Buffett Buys Wind — Warren Buffett's MidAmerican Energy has agreed to buy two wind projects under construction north of Los Angeles.
The facilities are being built by Terra-Gen Power and have 300 megawatts of peak electric capacity. MidAmerican has been centered in Iowa, Illinois, South Dakota and Nebraska.
Liking Heidi Heitkamp — The Senate race in North Dakota is close because people like Democrat Heidi Heitkamp.
"Senate Republicans considered the state in their column when Senator Kent Conrad, a veteran Democrat, announced his retirement last year, writes New York Times reporter Jonathan Weisman. "But with shoe leather, calibrated attacks and likability — an intangible that goes far in North Dakota — Ms. Heitkamp has made this a real fight."
So Long, Farm Bill — DTN's Chris Clayton notes that the old Farm Bill expired Sunday evening — and, no, the world did not end.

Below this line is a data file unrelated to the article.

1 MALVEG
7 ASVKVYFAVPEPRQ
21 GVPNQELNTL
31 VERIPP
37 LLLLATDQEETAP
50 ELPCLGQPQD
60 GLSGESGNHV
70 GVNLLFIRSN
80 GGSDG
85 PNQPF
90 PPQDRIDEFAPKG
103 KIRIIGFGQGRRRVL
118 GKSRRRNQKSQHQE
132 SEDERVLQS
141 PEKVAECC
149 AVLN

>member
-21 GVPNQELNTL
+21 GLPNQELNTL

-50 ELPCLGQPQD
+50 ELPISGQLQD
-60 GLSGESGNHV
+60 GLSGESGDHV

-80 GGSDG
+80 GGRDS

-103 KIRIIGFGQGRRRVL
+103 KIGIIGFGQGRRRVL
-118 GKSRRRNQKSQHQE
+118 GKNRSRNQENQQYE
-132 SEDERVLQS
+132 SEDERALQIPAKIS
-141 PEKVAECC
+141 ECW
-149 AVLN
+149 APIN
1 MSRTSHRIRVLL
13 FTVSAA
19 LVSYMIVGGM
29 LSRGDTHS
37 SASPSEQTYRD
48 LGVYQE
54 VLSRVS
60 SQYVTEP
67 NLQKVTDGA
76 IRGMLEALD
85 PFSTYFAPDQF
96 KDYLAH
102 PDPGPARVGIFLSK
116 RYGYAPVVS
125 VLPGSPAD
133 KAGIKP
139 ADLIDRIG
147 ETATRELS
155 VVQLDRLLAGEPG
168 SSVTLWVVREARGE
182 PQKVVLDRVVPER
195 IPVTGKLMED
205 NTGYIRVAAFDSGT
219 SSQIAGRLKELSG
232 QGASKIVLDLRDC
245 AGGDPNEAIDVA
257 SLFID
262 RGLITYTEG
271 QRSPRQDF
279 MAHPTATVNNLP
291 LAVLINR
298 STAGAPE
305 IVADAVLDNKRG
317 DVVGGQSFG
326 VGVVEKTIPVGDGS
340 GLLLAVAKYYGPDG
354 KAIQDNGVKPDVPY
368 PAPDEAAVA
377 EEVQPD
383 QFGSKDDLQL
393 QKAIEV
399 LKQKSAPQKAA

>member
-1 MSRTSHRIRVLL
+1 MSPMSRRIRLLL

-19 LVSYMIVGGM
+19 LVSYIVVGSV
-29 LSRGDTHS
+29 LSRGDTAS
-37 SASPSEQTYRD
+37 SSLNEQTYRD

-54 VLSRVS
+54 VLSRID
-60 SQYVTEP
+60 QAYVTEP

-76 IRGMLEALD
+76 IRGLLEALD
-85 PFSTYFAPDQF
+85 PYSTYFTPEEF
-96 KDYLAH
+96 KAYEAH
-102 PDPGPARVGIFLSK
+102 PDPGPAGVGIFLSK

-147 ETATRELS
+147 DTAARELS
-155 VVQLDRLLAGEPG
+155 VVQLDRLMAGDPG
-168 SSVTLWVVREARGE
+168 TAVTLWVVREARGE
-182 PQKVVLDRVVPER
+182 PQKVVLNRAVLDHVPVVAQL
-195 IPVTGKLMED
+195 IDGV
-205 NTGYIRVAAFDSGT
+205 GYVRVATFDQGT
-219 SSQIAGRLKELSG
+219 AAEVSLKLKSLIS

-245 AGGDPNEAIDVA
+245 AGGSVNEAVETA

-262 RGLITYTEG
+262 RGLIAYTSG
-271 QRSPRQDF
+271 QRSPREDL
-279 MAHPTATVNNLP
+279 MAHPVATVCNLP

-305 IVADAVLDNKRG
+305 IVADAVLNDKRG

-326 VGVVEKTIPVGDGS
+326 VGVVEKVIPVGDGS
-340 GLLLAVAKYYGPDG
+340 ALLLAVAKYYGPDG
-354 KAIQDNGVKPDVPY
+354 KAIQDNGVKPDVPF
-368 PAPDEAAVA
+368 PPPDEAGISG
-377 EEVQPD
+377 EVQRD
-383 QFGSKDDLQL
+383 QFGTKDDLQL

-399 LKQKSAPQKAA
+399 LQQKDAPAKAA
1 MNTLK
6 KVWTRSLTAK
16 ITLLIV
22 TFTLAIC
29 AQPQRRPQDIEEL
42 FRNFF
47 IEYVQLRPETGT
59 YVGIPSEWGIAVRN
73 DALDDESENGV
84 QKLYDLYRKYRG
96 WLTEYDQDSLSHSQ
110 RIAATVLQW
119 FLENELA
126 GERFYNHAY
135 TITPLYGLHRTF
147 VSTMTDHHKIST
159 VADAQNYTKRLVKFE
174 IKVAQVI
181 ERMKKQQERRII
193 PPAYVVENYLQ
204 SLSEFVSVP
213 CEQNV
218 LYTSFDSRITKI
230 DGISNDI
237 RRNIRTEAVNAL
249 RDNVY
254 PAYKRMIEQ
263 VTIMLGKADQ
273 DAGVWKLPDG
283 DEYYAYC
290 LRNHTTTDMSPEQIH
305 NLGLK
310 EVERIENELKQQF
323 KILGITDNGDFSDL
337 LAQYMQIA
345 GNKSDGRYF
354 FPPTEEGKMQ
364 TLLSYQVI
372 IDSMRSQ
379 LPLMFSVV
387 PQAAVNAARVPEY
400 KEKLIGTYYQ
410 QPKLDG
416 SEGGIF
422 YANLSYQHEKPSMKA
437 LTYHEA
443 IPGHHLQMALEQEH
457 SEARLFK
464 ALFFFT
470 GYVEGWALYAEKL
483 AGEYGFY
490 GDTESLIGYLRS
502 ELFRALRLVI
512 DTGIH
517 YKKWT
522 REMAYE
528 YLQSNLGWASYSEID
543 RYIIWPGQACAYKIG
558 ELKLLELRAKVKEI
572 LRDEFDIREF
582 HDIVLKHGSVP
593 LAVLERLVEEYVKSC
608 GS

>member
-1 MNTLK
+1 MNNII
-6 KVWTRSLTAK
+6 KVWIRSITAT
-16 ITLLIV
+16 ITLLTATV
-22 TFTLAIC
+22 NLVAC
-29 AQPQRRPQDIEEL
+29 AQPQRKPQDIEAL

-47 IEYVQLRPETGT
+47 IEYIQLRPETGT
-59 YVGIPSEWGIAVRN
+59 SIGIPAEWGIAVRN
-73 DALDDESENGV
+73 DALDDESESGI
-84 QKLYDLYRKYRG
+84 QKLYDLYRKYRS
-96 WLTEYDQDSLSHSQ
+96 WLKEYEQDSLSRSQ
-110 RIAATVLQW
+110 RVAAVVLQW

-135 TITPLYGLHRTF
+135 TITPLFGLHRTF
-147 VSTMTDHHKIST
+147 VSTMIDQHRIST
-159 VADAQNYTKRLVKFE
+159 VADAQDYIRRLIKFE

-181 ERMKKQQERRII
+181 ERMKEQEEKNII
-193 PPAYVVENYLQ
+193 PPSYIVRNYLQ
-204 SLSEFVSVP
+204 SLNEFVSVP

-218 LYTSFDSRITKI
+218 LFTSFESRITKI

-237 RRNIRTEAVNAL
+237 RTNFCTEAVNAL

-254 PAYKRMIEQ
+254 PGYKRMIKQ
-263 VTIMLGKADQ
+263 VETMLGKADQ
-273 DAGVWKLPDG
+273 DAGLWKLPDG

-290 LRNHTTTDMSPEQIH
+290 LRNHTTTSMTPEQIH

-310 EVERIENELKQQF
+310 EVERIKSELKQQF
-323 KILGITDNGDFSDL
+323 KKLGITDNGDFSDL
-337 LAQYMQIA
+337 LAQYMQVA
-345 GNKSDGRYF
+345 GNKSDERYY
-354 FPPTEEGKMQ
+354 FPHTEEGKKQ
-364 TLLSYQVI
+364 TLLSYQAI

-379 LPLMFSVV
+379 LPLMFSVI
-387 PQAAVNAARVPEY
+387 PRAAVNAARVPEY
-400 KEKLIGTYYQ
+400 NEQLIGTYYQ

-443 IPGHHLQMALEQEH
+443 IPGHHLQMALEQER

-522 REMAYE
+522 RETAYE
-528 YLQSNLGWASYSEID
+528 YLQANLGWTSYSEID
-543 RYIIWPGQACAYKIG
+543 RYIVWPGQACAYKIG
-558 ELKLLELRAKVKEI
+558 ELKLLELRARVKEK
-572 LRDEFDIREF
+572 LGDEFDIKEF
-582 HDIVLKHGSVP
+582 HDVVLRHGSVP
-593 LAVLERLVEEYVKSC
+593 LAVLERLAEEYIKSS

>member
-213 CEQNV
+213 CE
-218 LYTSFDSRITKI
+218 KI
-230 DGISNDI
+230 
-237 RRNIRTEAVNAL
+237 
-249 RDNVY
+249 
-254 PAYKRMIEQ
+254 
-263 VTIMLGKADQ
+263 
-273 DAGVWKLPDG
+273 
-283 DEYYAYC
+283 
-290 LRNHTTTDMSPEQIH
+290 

Not that everything remains the same, Clayton writes. For one, there are several House and Senate races that should be solid Republican, but are contested now because voters are blaming Republicans for stalling passage of the Farm Bill.
But food stamps and crop insurance will continue as they are now, at least until January.
Farm Bill Protests — One of the states where the Farm Bill is playing a role in a Senate election is Montana. Last week, a few dozen protesters gathered outside the Great Falls campaign office of Rep. Denny Rehberg carrying signs that said, "All Hat, No Farm Bill."
Rehberg is the Republican running against incumbent Democratic Sen. Jon Tester.